Saturday, July 9, 2011

Today I bought...

...Two new books, some groceries (foodies, mostly) and three news pieces of clothing. Yay! This is so like one of the few times I actually shopped on my own, for myself. Hihi.

The books first, of course. They are The House on Mango Street by Sandra Cisneros and Snow Flower and the Secret Fan by Lisa See. I bought the first one because some of the vignettes there were studied in our CW 10 class under Sir Butch Guerrero. The latter one I bought because I learned a few weeks ago that it was turned into a movie and will be shown soon. I just wanted to get a little peek at what's in store, and maybe do a little comparison between the book and the movie.

(I think it's better to read the book first before seeing the movie. Gimme a Harry Potter book. Now.)

I wouldn't bother detailing the groceries I bought because (1) it's not interesting, and (2) it's none of yer business. *evil laugh*

So, the clothes... I'm a freakin' cheapo so I wouldn't say the price. *grin*

Anyway, I bought a black, long-sleeved blouse with ruffled sleeves, which I plan to use for a future costume. Even if I don't continue with the costume I still get a fine addition to my (color skimpy) closet. I also bought a dark blue-colored blouse and (get this) a hot pink shirt. Yup. Hot pink.

That is so all today. :)

Saturday, July 2, 2011

Weekly Post

Written: June 27, 2011, 7:50 PM

So, this is another random post, but it has more sense than the others, I hope.

As I was using a search engine earlier today looking for 'odd jobs in the Philippines,' I came across a blog post that detailed some supposedly odd jobs in our country. What I was looking for are jobs which are probably never heard-of or which are "too dirty" (kadiri, if you may), like septic tank cleaners. The list, though, included the takatak boys (men, really, who sold cigarettes, candy, and what-not to drivers and vehicle passengers), shoeshiners, sapatero (shoe cobblers), barbero (barber), lavendera (laundress, but it can also be a man), konduktor (bus conductor), barker (a person who calls the passengers for a jeepney), etc. I was surprised, because, for many of us, these jobs are common; some probably know other people who do these kinds of jobs. Yes, they are (what some may call) menial or blue collar jobs, but they are by no means rare or odd. I do not know if the blogger is Filipino or of another nationality, but the article is clearly written for the consumption of foreigners.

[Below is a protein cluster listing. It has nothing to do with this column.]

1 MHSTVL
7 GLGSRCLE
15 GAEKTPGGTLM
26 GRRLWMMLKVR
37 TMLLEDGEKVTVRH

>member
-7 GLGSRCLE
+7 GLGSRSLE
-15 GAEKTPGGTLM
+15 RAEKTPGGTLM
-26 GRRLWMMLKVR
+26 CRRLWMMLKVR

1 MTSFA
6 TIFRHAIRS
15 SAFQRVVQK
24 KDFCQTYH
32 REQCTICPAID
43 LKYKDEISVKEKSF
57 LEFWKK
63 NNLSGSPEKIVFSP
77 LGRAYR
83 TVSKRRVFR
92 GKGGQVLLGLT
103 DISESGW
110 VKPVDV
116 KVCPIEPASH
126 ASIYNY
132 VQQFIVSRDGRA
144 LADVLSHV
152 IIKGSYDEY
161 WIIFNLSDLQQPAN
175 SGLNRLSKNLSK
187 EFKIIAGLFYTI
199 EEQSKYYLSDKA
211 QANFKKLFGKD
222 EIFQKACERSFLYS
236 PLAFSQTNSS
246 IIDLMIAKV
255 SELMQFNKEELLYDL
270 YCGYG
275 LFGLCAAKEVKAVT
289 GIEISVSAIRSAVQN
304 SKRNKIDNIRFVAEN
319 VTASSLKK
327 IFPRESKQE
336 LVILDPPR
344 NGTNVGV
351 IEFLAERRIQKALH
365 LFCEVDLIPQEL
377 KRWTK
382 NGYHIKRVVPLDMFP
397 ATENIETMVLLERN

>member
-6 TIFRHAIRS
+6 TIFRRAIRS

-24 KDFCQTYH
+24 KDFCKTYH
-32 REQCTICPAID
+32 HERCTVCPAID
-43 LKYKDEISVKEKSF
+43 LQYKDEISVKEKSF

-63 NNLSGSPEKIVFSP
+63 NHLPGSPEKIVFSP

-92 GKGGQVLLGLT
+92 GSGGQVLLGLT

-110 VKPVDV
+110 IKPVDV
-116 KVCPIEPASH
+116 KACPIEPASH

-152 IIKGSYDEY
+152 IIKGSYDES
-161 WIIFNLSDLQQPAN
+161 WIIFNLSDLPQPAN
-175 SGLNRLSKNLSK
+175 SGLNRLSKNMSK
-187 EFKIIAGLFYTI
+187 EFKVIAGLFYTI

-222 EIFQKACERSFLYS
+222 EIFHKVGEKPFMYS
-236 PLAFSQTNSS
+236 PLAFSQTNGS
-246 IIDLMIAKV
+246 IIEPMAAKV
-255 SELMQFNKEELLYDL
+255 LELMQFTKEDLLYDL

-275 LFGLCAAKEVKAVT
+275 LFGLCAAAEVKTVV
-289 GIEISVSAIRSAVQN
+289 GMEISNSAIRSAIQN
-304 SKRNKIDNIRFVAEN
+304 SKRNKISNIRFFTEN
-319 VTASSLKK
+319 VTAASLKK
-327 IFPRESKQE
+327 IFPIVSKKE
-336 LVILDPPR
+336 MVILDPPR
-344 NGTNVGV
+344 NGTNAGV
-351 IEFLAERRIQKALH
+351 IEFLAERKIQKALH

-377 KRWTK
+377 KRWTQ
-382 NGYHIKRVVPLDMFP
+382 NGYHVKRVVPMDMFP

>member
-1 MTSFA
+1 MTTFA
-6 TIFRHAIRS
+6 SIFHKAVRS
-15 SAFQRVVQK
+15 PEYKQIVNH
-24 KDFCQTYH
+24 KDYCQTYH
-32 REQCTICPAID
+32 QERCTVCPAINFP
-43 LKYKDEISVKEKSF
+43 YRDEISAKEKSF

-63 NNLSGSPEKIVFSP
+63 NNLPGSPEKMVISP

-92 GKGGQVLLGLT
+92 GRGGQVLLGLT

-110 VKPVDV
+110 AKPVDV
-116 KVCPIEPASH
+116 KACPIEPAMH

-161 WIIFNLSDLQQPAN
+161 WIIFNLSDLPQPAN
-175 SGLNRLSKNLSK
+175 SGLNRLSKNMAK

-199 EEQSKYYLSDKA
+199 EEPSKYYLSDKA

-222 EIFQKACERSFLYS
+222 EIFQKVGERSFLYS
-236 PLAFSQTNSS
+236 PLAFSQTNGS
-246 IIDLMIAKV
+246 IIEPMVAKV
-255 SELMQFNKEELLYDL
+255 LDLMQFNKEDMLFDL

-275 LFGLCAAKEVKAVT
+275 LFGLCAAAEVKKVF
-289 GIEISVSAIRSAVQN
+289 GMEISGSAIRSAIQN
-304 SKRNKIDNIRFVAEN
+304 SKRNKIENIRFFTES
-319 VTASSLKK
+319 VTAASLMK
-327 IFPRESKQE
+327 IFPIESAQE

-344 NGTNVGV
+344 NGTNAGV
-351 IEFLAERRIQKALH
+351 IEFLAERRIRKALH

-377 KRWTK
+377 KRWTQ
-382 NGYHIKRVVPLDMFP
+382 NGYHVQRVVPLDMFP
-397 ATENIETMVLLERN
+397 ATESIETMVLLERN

There was also another article wherein an eyebrow shaver was considered odd. Um, that is so common in our beauty salons and parlors.

This little piece of cyberspace tells me that other countries perceive us differently, and vice versa. What is common in one culture may not be so in another. Perhaps these people who do these "odd" jobs do not exist in their country, and they find them, well, odd.

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In another news, my book list has officially reached the 200th mark. This feat was not possible without the existence of The Phantom Tollbooth by Norton Juster and Now We Are Six by A.A. Milne. I have completed the "Pooh series," as I call them (Winnie-the-Pooh actually made me cry... And here I am an eighteen year old girl with a penchant for murder investigation stories). I was actually planning to buy two other books prior to seeing the two aforesaid titles: Tarzan of the Apes (forgot the name of the author, sorry!) and Disclosure by Michael Crichton (which was selling for a measly 25 pesos). But the pull of Winnie-the-Pooh and Christopher Robin and the rush of childhood nostalgia that is sure to come is stronger than the "adult" side of me. Ha-ha! So, Juster and Milne prevail. Hurrah for children's literature!

But, really, on any other day I would definitely buy a 25-peso Crichton.

I have also decided to write about A.A. Milne and his works for "The 2011 My favorite book essay writing contest," sponsored by Philippine Star, National Book Store, and Globe. I was (actually, guiltily) roaming around NBS this afternoon looking for what I would spend a gift certificate on.